HMCS Napanee

This beautiful rendition of the HMCS Napanee now hangs in our Perrin Hall along with a model of the HCMS Napanee and the German Submarine U-356 which she sank during World War II
This beautiful rendition of the HMCS Napanee now hangs in our Perrin Hall.

Flower-class corvettes like Napanee serving with the Royal Canadian Navy during the Second World War were different from earlier and more traditional sail-driven corvettes. The “corvette” designation was created by the French for classes of small warships; the Royal Navy borrowed the term for a period but discontinued its use in 1877. During the hurried preparations for war in the late 1930s, Winston Churchill reactivated the corvette class, needing a name for smaller ships used in an escort capacity, in this case based on a whaling ship design. The generic name “flower” was used to designate the class of these ships, which – in the Royal Navy – were named after flowering plants.

Corvettes commissioned by the Royal Canadian Navy during the Second World War were named after communities for the most part, to better represent the people who took part in building them. This idea was put forth by Admiral Percy W. Nelles. Sponsors were commonly associated with the community for which the ship was named. Royal Navy corvettes were designed as open sea escorts, while Canadian corvettes were developed for coastal auxiliary roles which was exemplified by their minesweeping gear. Eventually the Canadian corvettes would be modified to allow them to perform better on the open seas.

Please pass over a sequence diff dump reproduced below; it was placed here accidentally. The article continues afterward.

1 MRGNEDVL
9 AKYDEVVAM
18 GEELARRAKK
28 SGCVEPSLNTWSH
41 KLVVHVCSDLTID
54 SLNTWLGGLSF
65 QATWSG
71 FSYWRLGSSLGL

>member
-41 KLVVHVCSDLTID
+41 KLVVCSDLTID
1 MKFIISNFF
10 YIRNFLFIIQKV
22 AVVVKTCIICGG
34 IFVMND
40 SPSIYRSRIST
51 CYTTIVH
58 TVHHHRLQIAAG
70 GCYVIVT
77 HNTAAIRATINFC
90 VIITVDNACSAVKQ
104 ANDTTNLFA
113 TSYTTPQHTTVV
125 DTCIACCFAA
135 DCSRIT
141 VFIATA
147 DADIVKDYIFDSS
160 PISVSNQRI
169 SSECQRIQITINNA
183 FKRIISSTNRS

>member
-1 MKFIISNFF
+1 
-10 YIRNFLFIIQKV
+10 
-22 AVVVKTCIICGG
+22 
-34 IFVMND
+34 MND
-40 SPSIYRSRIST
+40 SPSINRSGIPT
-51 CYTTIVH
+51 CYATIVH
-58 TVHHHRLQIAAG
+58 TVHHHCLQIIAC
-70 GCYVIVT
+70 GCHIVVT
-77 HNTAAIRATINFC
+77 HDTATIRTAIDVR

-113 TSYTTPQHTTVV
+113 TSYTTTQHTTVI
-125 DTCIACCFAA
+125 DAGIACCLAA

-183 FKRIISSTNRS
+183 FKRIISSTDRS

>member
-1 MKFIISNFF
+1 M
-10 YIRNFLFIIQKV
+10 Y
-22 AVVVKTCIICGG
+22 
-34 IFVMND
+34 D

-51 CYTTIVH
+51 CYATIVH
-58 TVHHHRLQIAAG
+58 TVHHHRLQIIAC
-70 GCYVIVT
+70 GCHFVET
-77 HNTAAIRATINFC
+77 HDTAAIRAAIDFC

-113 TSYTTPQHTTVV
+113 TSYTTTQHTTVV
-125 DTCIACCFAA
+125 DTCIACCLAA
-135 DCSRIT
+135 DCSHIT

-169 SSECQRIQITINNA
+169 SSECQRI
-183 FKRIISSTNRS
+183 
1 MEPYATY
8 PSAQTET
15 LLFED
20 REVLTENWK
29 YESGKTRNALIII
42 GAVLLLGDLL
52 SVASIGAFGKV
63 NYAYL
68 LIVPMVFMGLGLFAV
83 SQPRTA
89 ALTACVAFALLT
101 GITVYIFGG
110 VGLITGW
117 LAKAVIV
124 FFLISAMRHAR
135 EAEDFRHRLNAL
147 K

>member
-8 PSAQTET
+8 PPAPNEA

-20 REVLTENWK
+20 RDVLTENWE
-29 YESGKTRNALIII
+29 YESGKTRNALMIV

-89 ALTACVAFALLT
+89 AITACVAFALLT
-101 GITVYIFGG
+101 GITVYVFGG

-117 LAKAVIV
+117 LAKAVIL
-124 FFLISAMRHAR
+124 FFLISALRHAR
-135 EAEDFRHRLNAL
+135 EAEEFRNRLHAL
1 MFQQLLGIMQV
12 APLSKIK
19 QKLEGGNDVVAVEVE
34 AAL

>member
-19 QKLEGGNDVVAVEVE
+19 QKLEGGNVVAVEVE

After a retrofit in 1942, the Napanee was charged with the escort of the damaged HMCS Assiniboine to safety. Later that August, during an escort of convoy ONS-154, the convoy was attacked by U-boats, but managed to repel the attackers and sink submarine U-356.